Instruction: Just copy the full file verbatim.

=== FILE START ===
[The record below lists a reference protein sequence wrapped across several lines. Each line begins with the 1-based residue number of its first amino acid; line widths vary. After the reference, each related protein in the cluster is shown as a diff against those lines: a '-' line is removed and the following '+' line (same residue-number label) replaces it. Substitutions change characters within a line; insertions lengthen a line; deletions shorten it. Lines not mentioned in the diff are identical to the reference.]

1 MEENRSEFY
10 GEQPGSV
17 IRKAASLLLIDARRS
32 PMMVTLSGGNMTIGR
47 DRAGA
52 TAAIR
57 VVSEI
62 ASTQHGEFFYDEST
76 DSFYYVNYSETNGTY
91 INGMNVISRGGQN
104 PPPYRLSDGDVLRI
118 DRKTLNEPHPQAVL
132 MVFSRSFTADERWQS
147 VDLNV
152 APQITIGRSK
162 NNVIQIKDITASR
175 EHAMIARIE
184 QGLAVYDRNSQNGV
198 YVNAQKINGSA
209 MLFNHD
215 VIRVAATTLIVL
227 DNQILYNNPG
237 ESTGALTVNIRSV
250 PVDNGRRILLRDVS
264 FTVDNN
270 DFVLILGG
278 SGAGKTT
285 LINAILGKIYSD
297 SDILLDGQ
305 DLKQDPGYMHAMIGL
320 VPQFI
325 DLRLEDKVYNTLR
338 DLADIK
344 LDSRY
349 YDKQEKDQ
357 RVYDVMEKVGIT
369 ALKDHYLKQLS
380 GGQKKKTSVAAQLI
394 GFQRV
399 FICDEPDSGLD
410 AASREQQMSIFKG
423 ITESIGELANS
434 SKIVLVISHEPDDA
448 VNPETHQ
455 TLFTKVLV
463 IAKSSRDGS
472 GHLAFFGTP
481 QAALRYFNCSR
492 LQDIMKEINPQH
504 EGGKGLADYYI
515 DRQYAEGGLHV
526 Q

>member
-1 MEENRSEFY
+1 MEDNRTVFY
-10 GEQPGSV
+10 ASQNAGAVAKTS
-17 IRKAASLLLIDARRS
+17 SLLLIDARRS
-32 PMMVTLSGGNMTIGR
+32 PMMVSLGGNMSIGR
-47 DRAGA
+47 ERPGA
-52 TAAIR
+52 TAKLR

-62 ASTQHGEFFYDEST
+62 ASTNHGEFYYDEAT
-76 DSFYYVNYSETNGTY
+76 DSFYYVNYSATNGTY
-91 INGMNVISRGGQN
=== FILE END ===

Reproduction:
[The record below lists a reference protein sequence wrapped across several lines. Each line begins with the 1-based residue number of its first amino acid; line widths vary. After the reference, each related protein in the cluster is shown as a diff against those lines: a '-' line is removed and the following '+' line (same residue-number label) replaces it. Substitutions change characters within a line; insertions lengthen a line; deletions shorten it. Lines not mentioned in the diff are identical to the reference.]

1 MEENRSEFY
10 GEQPGSV
17 IRKAASLLLIDARRS
32 PMMVTLSGGNMTIGR
47 DRAGA
52 TAAIR
57 VVSEI
62 ASTQHGEFFYDEST
76 DSFYYVNYSETNGTY
91 INGMNVISRGGQN
104 PPPYRLSDGDVLRI
118 DRKTLNEPHPQAVL
132 MVFSRSFTADERWQS
147 VDLNV
152 APQITIGRSK
162 NNVIQIKDITASR
175 EHAMIARIE
184 QGLAVYDRNSQNGV
198 YVNAQKINGSA
209 MLFNHD
215 VIRVAATTLIVL
227 DNQILYNNPG
237 ESTGALTVNIRSV
250 PVDNGRRILLRDVS
264 FTVDNN
270 DFVLILGG
278 SGAGKTT
285 LINAILGKIYSD
297 SDILLDGQ
305 DLKQDPGYMHAMIGL
320 VPQFI
325 DLRLEDKVYNTLR
338 DLADIK
344 LDSRY
349 YDKQEKDQ
357 RVYDVMEKVGIT
369 ALKDHYLKQLS
380 GGQKKKTSVAAQLI
394 GFQRV
399 FICDEPDSGLD
410 AASREQQMSIFKG
423 ITESIGELANS
434 SKIVLVISHEPDDA
448 VNPETHQ
455 TLFTKVLV
463 IAKSSRDGS
472 GHLAFFGTP
481 QAALRYFNCSR
492 LQDIMKEINPQH
504 EGGKGLADYYI
515 DRQYAEGGLHV
526 Q

>member
-1 MEENRSEFY
+1 MEDNRTVFY
-10 GEQPGSV
+10 ASQNAGAVAKTS
-17 IRKAASLLLIDARRS
+17 SLLLIDARRS
-32 PMMVTLSGGNMTIGR
+32 PMMVSLGGNMSIGR
-47 DRAGA
+47 ERPGA
-52 TAAIR
+52 TAKLR

-62 ASTQHGEFFYDEST
+62 ASTNHGEFYYDEAT
-76 DSFYYVNYSETNGTY
+76 DSFYYVNYSATNGTY
-91 INGMNVISRGGQN